State v. Plan

Annotate this Case

316 N.W.2d 727 (1982)

STATE of Minnesota, Respondent, v. Richard PLAN, Appellant.

No. 81-155.

Supreme Court of Minnesota.

March 12, 1982.

C. Paul Jones, Public Defender, and Mark F. Anderson, Asst. Public Defender, Minneapolis, for appellant.

Warren Spannaus, Atty. Gen., Tom Foley, County Atty., and Steven C. DeCoster, Asst. County Atty., St. Paul, for respondent.

Considered and decided by the court en banc without oral argument.

*728 SIMONETT, Justice.

Defendant was found guilty by a district court jury of second-degree murder, third-degree murder, two counts of aggravated robbery, and a weapons charge, for his role as the gunman in the December 1, 1979, robbery of a St. Paul liquor store during which defendant shot and killed one of the employees. In part two of what was a bifurcated trial, because of defendant's plea of not guilty by reason of mental illness, the jury reaffirmed these determinations. The trial court sentenced defendant to 40 years in prison for second-degree murder. The court also found that defendant was a dangerous offender under Minn.Stat. §§ 609.155 and 609.16 (1978).[1] On this appeal from judgment of conviction, defendant challenges the sufficiency of the evidence to establish that he intentionally killed the victim, argues that the trial court improperly admitted evidence that the victim was the son of a police officer, contends that the dangerous offender law is inapplicable, and seeks vacation under section 609.04 of his conviction for third-degree murder. We vacate defendant's conviction of third-degree murder but affirm the other four convictions.

1. There is no merit to defendant's contention that the evidence was insufficient to establish intent to kill. One of defendant's accomplices testified that before the robbery defendant said, "Let's go rob somebody, let's go kill somebody." Defendant was familiar with the operation of the gun, a .22-caliber double-action revolver, and there is no evidence that the gun malfunctioned. Eyewitnesses testified that defendant pointed the gun at the victim and fired at close range, without the slightest provocation by the victim. This evidence was corroborated by the pathologist and a criminalist, both testifying that the gun was fired from a distance of 4 to 6 inches. Defendant's callousness following the incident was also consistent with the state's theory that the killing was intentional. State v. Hardimon, 310 N.W.2d 564 (Minn.1981); State v. Almengor, 310 N.W.2d 554 (Minn.1981).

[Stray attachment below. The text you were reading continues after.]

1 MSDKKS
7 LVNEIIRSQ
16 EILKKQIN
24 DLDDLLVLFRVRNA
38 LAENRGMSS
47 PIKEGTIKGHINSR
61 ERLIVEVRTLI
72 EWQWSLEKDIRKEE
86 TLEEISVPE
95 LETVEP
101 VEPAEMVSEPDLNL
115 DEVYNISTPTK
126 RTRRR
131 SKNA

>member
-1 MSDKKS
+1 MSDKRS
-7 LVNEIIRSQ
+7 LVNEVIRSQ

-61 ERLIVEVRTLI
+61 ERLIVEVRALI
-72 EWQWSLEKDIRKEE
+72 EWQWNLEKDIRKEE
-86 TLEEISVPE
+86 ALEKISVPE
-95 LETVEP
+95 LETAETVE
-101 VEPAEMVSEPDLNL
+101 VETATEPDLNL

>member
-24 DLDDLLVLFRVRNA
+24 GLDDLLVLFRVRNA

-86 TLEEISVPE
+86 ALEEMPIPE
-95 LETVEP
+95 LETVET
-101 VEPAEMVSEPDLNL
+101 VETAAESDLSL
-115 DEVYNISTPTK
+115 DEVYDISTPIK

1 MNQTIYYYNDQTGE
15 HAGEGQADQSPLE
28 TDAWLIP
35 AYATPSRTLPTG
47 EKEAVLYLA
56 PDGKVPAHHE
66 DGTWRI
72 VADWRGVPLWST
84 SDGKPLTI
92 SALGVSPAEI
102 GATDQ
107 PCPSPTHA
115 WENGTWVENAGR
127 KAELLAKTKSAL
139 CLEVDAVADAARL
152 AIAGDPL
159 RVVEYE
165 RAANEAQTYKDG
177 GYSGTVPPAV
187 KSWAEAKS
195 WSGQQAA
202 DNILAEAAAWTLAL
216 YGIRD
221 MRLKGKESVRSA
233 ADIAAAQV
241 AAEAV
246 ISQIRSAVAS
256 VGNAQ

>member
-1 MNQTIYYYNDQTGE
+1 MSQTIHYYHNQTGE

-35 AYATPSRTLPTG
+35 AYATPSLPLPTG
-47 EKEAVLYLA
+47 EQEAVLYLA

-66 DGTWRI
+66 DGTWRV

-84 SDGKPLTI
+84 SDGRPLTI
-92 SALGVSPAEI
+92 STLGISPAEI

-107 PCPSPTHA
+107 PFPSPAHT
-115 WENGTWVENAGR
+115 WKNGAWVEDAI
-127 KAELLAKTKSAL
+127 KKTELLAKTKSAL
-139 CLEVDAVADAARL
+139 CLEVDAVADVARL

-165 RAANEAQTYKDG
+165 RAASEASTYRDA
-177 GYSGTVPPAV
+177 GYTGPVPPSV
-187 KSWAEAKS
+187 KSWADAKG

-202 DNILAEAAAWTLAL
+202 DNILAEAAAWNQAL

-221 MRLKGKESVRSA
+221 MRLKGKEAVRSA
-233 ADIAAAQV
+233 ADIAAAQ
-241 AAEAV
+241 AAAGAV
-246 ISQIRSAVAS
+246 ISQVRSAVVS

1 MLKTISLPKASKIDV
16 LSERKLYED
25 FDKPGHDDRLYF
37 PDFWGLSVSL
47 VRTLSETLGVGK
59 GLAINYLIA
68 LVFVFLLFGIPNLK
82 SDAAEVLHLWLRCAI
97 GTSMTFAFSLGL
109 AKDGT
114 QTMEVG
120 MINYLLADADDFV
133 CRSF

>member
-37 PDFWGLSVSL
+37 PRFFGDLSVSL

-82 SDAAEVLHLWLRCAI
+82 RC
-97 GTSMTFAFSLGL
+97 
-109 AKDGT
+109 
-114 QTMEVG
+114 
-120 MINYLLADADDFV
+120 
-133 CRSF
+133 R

2. Defendant's contention that the trial court erred in denying his motion to exclude reference to the fact that the victim was the son of a police officer is also meritless. The prosecutor referred to this in his opening statement and elicited this evidence only two times in a long trial, both times in passing. The prosecutor did not attempt to evoke any undue sympathy or inflame the jury's passions on this basis. The trial court's ruling was proper under Minn.R.Evid. 403.

3. Defendant's third contention is that the dangerous offender law was inapplicable because in any event his sentence for second-degree murder would be 40 years, the maximum extended term permissible under the dangerous offender law. However, the applicability section (section 609.155, subd. 2) specifically excludes only first-degree murder from the application of the law. Further, the fact that application of the law does not result in an extension of defendant's term does not prevent the state from seeking a determination that defendant is a dangerous offender. State v. Scott, 304 N.W.2d 296 (Minn.1981) (upholding determination that defendant was dangerous offender where trial court concluded that defendant's sentence could not be extended because defendant had only one prior felony). It appears that defendant's real quarrel is not with the trial court's determination that he is a dangerous offender, something which is obvious from defendant's record, but with the decision of the Minnesota Corrections Board to remove him from the parole matrix, a decision which the Board based only in part on the fact that defendant had been determined to be a dangerous offender.

4. Defendant's final contention is that he is entitled to have his conviction for third-degree murder vacated under section 609.04. Third-degree murder is a lesser offense of second-degree murder under section *729 609.04 and therefore the conviction should be vacated if defendant in fact was "formally adjudicated" guilty of it. State v. Martinson, 312 N.W.2d 249 (Minn.1981); State v. Bowser, 307 N.W.2d 778 (Minn. 1981). Whether a defendant was "formally adjudicated" guilty of an offense is usually determined by looking at the official judgment of conviction which appears as a separate sheet in the file. Our examination of the judgment paper in the file on appeal discloses that defendant was "formally adjudicated" guilty of third-degree murder. Therefore, we conclude that defendant is entitled to the relief requested.

Four convictions affirmed; defendant's conviction for third-degree murder vacated.


[1] Minn.Stat. §§ 609.155, 609.16 (1978), repealed, Act of April 5, 1978, c. 723, art. 1, § 19, 1978 Minn.Laws 761, 770 (effective May 1, 1980).